For L’Oréal USA vp of marketing, Sivonne Davis, data is the most exciting part of the modern marketer’s job — but it begins with trust.
“There is a huge opportunity to have a customized, personalized, data-driven conversation that has to start with trust,” she said.
Davis, who spent 12 years at Kraft Foods on consumer giants like Kool-Aid and came to L’Oreal in 2012, said that there is an art to understanding customer preferences in a real time way.
Digiday’s sister site, Glossy, caught up with Davis at Advertising Week New York on how industries are changing the way they approach business through data-driven techniques, what she’s learned along the way and where she sees brand marketing going in the future.
What do you think the biggest marketing opportunity is right now for L’Oréal USA and across the beauty industry?
It’s not just what’s happening at L’Oréal quite honestly, but across the board more generally — brands need to be able to tap into that digital experience, that unique opportunity to personalize the conversation and create a relationship with their consumer. For us, it’s about how do we connect with our woman in a one-to-one manner, so we’re trying to create a strong story with what engages her through what she has shared with us and connect based upon what our brand truth is.
What do you mean by brand truth?
L’Oréal USA has a number of brands that all have a unique role in the portfolio, but the brand truth overall is about women and empowerment through beauty.
How do you decide if something is more about brand awareness or about an actual sale?
It starts with where the consumer or the potential consumer is on their journey. First of all, you have to think about if they are familiar with the brand: Have they tried the product? Are they positive to the brand? Are they sharing the product with others? Are they recommending it or reviewing it online? And most importantly, are they coming back to you for the product? When we think about these strategies, there has to be a deep understanding of where the customer is in that buying journey and also, you have understand within their profiles what their existing frustrations and needs are that are not being met. Then it’s about what can the brand do for this consumer that addresses those frustrations and needs.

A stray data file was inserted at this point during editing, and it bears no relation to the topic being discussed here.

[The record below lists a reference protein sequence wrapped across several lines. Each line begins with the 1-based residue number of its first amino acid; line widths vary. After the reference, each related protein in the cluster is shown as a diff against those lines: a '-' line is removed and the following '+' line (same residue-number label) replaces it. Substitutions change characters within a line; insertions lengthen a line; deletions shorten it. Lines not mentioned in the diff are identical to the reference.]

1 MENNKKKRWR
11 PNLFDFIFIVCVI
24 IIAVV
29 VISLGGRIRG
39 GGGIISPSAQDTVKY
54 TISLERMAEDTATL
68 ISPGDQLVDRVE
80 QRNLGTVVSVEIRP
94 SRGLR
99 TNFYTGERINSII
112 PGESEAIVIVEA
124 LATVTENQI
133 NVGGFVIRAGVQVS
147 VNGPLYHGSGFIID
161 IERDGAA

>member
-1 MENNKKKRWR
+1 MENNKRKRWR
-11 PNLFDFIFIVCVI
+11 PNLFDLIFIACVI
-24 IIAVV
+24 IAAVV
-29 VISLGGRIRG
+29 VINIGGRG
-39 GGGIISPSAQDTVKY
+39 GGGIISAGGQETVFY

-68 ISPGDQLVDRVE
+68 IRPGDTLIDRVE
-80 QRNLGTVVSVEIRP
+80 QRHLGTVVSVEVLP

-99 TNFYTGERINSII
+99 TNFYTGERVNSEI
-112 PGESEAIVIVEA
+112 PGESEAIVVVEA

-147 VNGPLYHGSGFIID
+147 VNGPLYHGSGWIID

If she is just at the beginning of getting to know your brand, then you may have to funnel more of your efforts to brand awareness and focus dollars and resources there. If she is further along from awareness to actually purchasing and re-purchasing, then we evaluate her and message to her in a totally different way.
You mentioned being respectful — how do you toe the line with marketing and make sure you are being communicative, but also not over communicating?
It’s a fine line. Being data driven is critical to this entire conversation. If your customer is providing data and providing information, she is expecting for a brand to utilize that information. She wants customized content that is about and for her. However, in the same regard, she can limit what she is telling you, so that’s also telling a brand when it is too much and what may be intrusive. Looking at how often she communicates with a brand and leveraging that to your advantage is incredibly important.
We’ve seen somewhat of a resurgence of “brand purpose” with Nike and Colin Kaepernick. How does that work for you?
It comes back to making sure the brand is authentic and real in what it stands for. You also have to show how a brand has committed to a certain cause in the past. You have to think about what the mission or partnership is on both sides and decide on the channels to communicate that — social, product packaging, print, for instance. There is not one way to do it, so you have to have a clear understanding why a brand is taking up a cause in the first place.
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